Planned Malawi protests raise British concern


British Foreign Secretary William Hague has asked Malawi President Bingu wa Mutharika to show restraint ahead of mass protests planned for next week, after his administration last month violently crushed anti-government rallies.

Opposition groups have given the president a Wednesday deadline to listen to their demands, promising a fresh wave of protests if he does not address the chronic poverty that has ensnared most of the southern African country’s 13 million people.
“I remain concerned about the situation in Malawi,” Hague said in a statement. “I call on all parties to exercise restraint over the coming days.”

Protesters last month staged unprecedented rallies against the president that left 19 dead and led to international rebuke, Reuters reports.

Civil rights groups want Mutharika to explain his personal wealth, address foreign exchange and fuel shortages that have battered the economy and to seek reconciliation with Britain, which froze aid after a diplomatic spat.

Mutharika, a former World Bank economist, has presided over six years of high-paced but aid-funded growth. He has threatened to “smoke out” those opposed to his rule.

He was embroiled a few months ago in a row with Britain, Malawi’s biggest donor, over a leaked embassy cable that referred to him as “autocratic and intolerant of criticism”.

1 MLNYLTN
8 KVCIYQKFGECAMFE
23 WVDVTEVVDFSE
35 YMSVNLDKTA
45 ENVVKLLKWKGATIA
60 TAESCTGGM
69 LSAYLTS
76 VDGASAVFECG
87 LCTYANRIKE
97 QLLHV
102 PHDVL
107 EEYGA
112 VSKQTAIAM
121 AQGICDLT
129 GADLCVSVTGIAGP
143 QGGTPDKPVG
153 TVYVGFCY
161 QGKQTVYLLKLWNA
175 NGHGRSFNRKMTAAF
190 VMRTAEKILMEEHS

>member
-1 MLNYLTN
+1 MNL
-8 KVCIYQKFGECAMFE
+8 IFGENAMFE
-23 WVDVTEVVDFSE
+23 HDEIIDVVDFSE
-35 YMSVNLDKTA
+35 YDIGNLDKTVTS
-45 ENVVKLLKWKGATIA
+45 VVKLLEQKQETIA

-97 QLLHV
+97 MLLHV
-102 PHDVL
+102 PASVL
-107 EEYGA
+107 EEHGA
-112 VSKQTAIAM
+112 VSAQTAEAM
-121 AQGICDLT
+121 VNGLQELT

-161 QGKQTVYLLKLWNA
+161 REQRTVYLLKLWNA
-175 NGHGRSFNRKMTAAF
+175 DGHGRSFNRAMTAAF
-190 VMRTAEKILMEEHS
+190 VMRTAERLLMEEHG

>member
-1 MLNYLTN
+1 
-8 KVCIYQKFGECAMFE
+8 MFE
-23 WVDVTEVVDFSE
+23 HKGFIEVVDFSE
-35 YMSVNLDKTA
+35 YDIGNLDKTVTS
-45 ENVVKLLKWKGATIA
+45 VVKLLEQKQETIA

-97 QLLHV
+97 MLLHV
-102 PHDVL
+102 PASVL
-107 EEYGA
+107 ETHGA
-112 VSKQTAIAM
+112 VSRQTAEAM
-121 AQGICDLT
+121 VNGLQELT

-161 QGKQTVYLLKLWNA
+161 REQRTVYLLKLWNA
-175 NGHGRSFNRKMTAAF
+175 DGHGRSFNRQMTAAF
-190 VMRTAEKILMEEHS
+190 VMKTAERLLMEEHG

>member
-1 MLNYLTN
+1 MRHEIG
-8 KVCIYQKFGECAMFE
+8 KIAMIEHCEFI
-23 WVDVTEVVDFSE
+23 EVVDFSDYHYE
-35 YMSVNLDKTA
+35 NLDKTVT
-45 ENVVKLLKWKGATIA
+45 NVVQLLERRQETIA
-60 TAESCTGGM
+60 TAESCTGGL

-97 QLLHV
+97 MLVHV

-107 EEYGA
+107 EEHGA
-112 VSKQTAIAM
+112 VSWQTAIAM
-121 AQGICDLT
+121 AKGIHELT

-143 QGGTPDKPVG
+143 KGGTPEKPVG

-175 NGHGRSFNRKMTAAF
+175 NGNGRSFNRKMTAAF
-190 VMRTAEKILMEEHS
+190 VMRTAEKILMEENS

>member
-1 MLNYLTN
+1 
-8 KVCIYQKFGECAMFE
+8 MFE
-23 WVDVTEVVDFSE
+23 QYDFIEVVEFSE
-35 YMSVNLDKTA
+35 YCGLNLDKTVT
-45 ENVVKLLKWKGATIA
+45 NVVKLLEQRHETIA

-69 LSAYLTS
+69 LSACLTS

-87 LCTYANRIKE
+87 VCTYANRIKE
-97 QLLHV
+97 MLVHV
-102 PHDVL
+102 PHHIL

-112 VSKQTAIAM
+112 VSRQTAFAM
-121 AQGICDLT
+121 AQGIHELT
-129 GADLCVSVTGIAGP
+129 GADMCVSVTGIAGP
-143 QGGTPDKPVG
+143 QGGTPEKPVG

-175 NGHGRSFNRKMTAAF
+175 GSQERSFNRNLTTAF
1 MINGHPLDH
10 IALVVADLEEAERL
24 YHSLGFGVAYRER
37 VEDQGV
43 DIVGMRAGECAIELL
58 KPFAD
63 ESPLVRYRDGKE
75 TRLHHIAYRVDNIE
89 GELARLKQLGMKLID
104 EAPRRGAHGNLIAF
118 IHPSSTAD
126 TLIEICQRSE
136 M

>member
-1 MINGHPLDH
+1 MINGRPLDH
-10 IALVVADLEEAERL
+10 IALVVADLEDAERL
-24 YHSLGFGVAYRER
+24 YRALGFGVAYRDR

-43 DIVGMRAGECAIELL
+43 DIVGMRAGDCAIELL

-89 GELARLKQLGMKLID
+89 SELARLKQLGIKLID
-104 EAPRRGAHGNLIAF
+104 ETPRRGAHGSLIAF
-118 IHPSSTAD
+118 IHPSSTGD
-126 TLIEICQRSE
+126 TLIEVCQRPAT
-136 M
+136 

The cable led to the expulsion of Britain’s ambassador to Lilongwe. Britain then expelled Malawi’s envoy to London and suspended aid worth $550 million over the next four years.

The freeze has left a yawning hole in the budget of a country that has relied on handouts for 40 percent of its revenues and has intensified a foreign currency shortage that is threatening the kwacha’s peg at 150 to the dollar.

The United States said last month it had placed on hold a $350 million aid package for Malawi after the government launched the deadly crackdown on protests.

Hague said: “Malawi’s grave economic crisis can only be tackled if the government works with the international donor community. If this doesn’t happen, the economic and social progress made in recent years will be lost.”

Riots that swept London and several other English cities this week have prompted some countries such as Iran whose human rights record has drawn strong Western criticism to say Britain has no right to lecture others about justice and fair play.

British Prime Minister David Cameron has described the four nights of looting, arson and violence, in which five people were killed, as “criminality, pure and simple”. Some critics of his government say poverty and discrimination are to blame.